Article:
Address the Challenges: Describe how your Vision will address the challenges described in the previous question.
According to the African Orphan Crops Consortium (AOCC) “to diversify and stabilize the global food supply, enhance agricultural productivity, and tackle malnutrition, greater use of…so-called orphan crops…could be a partial solution to Climate Change”.
According to Research Fellows Ehtel Phiri and Palesa Mothapo “…people have lost interest in the use of indigenous crops for food and prefer the more costly commercial crops, despite high rates of poverty”.
Maungo Craft has won 11 local and International Awards in 3 years. In 2018 we were endorsed by Martha Stewart. In 2019 we won Gogettaz, a pan Agripreneur prize by African billionaire Strive Masiyiwa. In 2019 we were shortlisted for the Xynteo Impact Maker Award in Norway for change makers with solutions for climate change. The rise of a food company grounded in Orphan Crops is reviving interest in Botswana.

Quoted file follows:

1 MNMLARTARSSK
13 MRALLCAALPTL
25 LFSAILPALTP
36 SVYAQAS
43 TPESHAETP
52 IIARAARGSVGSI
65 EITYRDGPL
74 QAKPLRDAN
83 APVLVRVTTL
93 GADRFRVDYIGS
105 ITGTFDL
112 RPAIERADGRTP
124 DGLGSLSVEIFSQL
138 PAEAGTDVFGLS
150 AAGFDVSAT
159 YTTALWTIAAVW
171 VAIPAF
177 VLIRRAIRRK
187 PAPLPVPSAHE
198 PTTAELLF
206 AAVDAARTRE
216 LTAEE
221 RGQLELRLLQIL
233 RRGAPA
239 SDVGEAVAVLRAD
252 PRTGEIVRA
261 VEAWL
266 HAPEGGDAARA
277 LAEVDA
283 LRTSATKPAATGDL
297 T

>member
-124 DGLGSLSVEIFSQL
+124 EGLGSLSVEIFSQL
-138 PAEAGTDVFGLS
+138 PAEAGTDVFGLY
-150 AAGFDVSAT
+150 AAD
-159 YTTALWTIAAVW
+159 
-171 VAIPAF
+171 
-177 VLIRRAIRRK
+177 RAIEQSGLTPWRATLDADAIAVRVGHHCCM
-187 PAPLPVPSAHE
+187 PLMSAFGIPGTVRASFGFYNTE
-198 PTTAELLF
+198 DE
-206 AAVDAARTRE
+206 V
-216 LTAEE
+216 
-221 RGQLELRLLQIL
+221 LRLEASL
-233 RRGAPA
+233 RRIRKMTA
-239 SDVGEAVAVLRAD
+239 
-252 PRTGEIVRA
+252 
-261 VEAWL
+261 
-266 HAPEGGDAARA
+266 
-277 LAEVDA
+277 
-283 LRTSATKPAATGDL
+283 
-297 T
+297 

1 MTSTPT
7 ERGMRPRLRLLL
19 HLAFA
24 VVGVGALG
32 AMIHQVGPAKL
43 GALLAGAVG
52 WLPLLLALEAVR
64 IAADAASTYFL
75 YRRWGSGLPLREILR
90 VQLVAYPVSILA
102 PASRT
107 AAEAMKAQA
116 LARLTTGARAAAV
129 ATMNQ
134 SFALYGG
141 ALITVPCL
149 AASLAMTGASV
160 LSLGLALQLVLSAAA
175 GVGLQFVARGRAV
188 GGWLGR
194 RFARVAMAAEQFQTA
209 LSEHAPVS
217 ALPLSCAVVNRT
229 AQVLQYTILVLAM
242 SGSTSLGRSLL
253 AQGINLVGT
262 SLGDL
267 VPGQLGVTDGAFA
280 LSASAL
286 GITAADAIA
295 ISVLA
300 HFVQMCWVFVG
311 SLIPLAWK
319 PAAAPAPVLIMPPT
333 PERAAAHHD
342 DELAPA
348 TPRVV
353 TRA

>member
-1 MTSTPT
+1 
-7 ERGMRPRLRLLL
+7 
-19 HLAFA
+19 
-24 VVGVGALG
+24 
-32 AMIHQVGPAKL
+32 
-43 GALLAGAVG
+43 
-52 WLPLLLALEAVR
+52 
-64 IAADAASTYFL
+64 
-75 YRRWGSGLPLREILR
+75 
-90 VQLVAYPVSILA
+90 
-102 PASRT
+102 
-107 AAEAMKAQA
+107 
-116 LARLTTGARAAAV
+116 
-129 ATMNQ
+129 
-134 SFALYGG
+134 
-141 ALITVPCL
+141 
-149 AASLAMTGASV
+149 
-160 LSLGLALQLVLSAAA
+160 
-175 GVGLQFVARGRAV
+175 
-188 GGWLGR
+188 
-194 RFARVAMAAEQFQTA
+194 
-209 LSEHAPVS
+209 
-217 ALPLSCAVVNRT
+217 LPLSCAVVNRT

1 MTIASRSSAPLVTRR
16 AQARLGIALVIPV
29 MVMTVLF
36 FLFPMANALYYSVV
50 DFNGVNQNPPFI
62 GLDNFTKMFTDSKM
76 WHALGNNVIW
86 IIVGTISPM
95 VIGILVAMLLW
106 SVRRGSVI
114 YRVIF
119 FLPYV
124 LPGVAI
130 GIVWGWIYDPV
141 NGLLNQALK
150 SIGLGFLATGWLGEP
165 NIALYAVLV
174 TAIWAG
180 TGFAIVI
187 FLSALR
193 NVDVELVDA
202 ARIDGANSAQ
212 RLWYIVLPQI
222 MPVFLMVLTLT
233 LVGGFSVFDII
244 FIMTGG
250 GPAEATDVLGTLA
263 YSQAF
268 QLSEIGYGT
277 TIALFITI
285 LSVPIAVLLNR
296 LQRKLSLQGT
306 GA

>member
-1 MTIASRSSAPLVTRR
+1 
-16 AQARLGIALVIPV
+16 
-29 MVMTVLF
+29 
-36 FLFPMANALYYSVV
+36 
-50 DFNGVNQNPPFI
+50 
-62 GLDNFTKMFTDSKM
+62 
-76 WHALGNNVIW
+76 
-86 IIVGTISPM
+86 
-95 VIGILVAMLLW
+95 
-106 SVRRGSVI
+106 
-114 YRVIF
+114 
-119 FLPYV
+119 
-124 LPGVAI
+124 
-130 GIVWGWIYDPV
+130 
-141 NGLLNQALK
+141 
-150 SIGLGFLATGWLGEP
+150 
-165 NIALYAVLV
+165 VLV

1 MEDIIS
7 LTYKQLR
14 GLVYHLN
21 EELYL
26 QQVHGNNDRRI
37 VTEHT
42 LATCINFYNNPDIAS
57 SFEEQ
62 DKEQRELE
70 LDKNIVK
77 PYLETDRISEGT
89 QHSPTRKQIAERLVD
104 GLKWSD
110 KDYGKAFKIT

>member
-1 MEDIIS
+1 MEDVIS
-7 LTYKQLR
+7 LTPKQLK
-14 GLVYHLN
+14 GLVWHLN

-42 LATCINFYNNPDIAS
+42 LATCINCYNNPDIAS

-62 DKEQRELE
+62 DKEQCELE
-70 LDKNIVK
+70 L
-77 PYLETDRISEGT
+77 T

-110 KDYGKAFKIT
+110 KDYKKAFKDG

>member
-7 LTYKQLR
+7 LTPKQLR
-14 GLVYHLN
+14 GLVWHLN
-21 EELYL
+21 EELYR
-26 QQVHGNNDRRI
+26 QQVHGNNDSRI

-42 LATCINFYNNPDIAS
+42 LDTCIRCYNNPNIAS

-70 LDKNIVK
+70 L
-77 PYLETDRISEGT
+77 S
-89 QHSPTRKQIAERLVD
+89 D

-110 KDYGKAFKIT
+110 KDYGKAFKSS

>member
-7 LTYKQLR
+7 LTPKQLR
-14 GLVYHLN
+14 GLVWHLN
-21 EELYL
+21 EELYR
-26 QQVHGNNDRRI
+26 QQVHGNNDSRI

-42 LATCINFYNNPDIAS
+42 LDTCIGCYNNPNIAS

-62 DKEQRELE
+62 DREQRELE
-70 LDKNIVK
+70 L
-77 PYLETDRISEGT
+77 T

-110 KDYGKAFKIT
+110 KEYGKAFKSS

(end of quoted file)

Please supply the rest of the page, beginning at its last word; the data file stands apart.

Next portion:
We will work within the systems of seed oil partners to bring processing technology to Tswapong, creating stable supply chains. Blue Pride, our processing partner would have to go through 300 tonnes of Morula fruit pulp to get to 12 tonnes of cosmetic seed oil. That is where Maungo Craft comes in to uncork the bottleneck.
Our distributor Sefalana, who is also a partner in this application, have distribution linkages throughout Southern Africa’s hospitality industry as well as retail reach. This enables us to scale exponentially and use even more Orphan Crops.